HOP-lytes(Ancient Greek: ὁπλίτης) were citizen-soldiers of Ancient Greek city-states who were primarily armed with spears and shields. Hoplite soldiers utilized the phalanx formation to be effective in war with fewer soldiers. The formation discouraged the soldiers from acting alone, for this would compromise the formation and minimize its strengths. The hoplites were primarily represented by free citizens – propertied farmers and artisans – who were able to afford the bronze armour suit and weapons (estimated at a third to a half of its able-bodied adult male population). Most hoplites were not professional soldiers and often lacked sufficient military training. Some states maintained a small elite professional unit, known as the epilektoi ("chosen") since they were picked from the regular citizen infantry. These existed at times in Athens, Argos, Thebes, and Syracuse, among others. Hoplite soldiers made up the bulk of ancient Greek armies.
In the 8th or 7th century BC, Greek armies adopted the phalanx formation. The formation proved successful in defeating the Persians when employed by the Athenians at the Battle of Marathon in 490 BC during the First Greco-Persian War. The Persian archers and light troops who fought in the Battle of Marathon failed because their bows were too weak for their arrows to penetrate the wall of Greek shields that comprised the phalanx formation. The phalanx was also employed by the Greeks at the Battle of Thermopylae in 480 BC and at the Battle of Plataea in 479 BC during the Second Greco-Persian War.
The word hoplite (Greek: ὁπλίτης hoplitēs; pl. ὁπλῖται hoplitai) derives from hoplon (ὅπλον, plural hopla ὅπλα), referring to the hoplite's equipment. Originally the term hoplon was believed to refer to the hoplite's shield, research has found the term aspis instead refers to the large round shield. In the modern Hellenic Army, the word hoplite (Greek: oπλίτης) is used to refer to an infantryman.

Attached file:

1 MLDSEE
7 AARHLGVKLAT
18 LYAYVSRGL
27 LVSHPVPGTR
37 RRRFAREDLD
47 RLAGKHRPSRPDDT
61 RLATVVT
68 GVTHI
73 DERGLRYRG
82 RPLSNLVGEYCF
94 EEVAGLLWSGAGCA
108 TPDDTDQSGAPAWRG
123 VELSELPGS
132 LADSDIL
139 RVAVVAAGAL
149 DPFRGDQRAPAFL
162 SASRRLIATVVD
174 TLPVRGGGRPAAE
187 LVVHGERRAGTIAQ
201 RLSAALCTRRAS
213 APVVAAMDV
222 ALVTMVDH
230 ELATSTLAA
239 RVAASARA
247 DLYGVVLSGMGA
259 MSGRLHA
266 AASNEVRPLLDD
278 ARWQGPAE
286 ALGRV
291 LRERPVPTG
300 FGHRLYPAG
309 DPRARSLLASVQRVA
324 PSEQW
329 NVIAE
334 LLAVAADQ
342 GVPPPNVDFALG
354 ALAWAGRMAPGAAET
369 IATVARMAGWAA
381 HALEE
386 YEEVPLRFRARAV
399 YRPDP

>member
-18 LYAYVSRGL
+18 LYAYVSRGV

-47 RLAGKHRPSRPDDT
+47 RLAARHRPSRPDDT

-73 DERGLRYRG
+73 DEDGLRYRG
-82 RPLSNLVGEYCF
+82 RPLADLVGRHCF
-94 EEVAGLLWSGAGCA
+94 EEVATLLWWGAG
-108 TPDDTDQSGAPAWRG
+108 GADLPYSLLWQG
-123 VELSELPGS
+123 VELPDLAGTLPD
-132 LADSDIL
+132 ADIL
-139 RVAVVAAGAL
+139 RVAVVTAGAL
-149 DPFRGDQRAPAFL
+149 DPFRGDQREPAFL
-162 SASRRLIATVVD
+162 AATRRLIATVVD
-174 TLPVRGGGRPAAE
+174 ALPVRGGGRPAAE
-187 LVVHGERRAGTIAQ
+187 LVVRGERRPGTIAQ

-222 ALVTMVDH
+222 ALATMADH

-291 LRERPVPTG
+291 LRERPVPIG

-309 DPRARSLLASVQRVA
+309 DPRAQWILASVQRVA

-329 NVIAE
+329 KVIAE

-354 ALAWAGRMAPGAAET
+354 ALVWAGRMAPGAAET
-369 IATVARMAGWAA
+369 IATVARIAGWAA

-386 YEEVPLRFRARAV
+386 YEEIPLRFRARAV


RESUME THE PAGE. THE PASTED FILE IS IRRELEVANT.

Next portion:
At the age of 10 (1964 - 1965), I remember feeling that I was connected to Sparta yet I was an Athenian! Mrs Manning the Headmaster wife taught us History, Geography and Singing/Music in the afternoons at St Lawrence Church of England School, Ramsgate, Kent.
Ramsgate (Romans’ gate) goes a long way back in History. It this situated of The Isle of Thanet (named after Thanatos the Greek god).
“In Greek mythology, Thanatos (/ˈθænətɒs/; Ancient Greek: Θάνατος, pronounced in Ancient Greek: [tʰánatos] "Death", from θνῄσκω thnēskō "to die, be dying" was the personification of death. He was a minor figure in Greek mythology, often referred to but rarely appearing in person.”
Island of the Dead!
Thanatos as a winged and sword-girt youth. Sculptured marble column drum from the Temple of Artemis at Ephesos, c. 325–300 BC.
Theta, Poppy, Butterfly, Sword, Inverted Torch
Hypnos, Nemesis, Eris, Keres, Oneiroi, and many others
His name is transliterated in Latin as Thanatus, but his equivalent in Roman mythology is Mors or Letum. Mors is sometimes erroneously identified with Orcus, whose Greek equivalent was Horkos, God of the Oath.
The Fallen Hoplite
I bought this in the Island of Aegina Greek 1982. We often buy articles which mean something to do with our personal subconscious memory.
Aegina (/ˈɛɡinə/; Greek: Αίγινα, Aígina [ˈeʝina]; Ancient Greek: Αἴγινα) is one of the Saronic Islands of Greece in the Saronic Gulf, 27 kilometres (17 miles) from Athens. Tradition derives the name from Aegina, the mother of the hero Aeacus, who was born on the island and became its king. During ancient times Aegina was a rival of Athens, the great sea power of the era.
It is approximately one hour boat ride from Piraeus to Aegina.